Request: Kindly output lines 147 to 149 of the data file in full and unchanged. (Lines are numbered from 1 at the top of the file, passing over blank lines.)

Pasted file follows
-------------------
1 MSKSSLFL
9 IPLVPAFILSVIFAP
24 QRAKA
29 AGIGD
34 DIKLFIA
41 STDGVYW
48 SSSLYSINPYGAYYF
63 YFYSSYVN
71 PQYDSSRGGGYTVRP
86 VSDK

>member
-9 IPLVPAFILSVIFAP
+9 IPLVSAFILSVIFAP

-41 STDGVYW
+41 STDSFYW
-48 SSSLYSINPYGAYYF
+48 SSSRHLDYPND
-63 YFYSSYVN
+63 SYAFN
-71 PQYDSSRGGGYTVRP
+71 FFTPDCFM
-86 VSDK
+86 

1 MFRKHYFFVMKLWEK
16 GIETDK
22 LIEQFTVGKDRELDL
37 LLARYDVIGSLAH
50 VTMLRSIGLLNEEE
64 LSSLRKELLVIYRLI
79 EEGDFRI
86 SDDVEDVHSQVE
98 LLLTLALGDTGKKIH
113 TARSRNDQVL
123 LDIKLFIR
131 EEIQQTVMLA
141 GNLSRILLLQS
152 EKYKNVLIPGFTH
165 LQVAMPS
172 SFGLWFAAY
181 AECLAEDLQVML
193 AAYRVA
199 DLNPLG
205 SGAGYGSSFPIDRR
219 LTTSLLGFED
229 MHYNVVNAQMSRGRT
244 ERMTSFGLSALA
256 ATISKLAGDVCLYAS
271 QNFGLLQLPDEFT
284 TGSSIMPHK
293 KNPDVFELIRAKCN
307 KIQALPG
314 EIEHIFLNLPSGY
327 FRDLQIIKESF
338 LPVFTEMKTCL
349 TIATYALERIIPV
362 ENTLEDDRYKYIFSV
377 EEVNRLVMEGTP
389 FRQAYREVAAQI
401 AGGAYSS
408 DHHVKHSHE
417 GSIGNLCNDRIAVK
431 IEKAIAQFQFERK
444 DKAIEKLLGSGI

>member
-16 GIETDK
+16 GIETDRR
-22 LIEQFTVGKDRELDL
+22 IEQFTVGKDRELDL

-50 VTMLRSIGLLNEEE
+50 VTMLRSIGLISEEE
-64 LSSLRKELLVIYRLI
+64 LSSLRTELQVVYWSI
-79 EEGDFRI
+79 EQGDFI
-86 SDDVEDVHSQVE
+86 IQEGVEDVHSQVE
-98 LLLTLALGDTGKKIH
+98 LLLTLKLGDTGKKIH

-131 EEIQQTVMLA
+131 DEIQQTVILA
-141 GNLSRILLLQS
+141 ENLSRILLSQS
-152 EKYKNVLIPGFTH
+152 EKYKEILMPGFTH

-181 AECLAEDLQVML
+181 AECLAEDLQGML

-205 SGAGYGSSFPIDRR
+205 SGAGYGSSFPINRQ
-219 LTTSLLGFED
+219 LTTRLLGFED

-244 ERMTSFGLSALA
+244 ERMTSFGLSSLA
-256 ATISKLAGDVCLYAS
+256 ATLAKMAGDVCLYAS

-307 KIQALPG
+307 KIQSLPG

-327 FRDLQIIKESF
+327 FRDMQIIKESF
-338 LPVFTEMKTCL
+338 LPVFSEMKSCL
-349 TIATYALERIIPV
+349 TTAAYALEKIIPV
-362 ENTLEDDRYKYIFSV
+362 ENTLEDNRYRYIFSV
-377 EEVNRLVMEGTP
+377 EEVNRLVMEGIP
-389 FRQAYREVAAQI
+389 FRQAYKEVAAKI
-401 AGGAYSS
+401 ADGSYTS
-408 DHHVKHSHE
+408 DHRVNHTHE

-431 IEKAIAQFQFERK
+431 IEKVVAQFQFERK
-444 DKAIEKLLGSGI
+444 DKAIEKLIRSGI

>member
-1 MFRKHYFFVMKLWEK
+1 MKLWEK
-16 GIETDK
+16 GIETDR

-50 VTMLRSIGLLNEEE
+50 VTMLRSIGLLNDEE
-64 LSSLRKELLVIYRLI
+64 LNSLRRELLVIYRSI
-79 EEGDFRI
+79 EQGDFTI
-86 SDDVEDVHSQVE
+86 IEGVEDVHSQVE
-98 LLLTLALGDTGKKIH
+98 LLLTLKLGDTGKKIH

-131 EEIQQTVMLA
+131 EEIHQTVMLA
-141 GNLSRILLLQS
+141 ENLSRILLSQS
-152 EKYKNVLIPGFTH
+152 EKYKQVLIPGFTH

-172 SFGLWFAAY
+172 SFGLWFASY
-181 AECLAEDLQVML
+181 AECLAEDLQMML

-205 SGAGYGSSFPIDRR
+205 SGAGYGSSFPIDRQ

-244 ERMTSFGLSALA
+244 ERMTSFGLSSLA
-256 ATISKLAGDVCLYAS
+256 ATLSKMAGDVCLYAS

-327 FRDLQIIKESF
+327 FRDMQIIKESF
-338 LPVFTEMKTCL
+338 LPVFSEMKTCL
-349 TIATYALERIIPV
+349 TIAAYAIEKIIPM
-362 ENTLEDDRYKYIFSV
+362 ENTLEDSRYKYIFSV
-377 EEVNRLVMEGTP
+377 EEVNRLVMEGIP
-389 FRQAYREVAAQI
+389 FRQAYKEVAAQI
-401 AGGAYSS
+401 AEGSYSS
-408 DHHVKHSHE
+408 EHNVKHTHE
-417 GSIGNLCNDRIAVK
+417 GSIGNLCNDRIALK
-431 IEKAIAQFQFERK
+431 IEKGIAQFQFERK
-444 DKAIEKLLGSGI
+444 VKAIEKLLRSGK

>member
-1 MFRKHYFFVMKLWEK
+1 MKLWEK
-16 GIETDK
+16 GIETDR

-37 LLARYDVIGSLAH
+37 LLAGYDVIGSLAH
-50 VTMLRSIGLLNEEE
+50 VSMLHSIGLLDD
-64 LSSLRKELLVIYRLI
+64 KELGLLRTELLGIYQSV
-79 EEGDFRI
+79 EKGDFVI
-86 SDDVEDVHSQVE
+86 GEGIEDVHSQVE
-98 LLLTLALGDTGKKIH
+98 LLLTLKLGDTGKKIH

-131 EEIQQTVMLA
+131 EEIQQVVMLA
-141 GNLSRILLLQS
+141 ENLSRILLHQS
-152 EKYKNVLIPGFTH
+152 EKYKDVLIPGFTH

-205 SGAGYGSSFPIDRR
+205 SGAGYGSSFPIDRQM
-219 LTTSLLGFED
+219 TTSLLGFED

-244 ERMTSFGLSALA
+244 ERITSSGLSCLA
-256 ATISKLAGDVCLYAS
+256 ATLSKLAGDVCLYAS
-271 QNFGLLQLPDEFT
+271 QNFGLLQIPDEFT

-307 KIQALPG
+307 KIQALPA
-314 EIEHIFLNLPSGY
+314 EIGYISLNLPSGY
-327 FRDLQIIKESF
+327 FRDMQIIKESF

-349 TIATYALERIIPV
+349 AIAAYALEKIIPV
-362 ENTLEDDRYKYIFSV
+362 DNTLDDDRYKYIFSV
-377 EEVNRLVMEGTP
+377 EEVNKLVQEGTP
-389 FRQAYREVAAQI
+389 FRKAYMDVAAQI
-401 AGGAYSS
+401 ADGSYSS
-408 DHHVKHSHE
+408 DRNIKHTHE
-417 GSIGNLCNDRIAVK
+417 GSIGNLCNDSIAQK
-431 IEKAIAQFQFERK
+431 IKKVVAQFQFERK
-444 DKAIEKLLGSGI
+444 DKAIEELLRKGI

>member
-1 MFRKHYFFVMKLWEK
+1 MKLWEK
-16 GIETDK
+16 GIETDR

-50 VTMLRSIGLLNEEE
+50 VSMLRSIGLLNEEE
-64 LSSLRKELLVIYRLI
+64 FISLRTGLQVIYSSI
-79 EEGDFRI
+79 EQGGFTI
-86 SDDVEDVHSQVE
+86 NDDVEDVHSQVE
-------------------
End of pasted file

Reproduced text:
+256 ATLSKMAGDVCLYAS

-327 FRDLQIIKESF
+327 FRDMQIIKESF